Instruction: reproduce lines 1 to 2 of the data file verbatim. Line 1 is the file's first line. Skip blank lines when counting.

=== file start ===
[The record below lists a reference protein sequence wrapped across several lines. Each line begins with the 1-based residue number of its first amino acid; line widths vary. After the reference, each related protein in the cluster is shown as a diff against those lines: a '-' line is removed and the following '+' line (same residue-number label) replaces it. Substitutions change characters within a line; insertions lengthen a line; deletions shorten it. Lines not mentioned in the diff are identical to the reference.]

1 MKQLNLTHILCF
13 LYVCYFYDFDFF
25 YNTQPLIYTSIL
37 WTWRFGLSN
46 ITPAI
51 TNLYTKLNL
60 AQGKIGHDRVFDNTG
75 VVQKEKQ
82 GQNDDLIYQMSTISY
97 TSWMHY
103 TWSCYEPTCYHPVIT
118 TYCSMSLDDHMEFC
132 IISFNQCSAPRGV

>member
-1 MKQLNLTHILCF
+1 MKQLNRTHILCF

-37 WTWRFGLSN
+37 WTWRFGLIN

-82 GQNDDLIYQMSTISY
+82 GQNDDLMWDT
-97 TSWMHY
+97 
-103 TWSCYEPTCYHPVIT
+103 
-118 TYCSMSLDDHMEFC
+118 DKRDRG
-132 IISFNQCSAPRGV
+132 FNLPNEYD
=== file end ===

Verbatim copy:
[The record below lists a reference protein sequence wrapped across several lines. Each line begins with the 1-based residue number of its first amino acid; line widths vary. After the reference, each related protein in the cluster is shown as a diff against those lines: a '-' line is removed and the following '+' line (same residue-number label) replaces it. Substitutions change characters within a line; insertions lengthen a line; deletions shorten it. Lines not mentioned in the diff are identical to the reference.]

1 MKQLNLTHILCF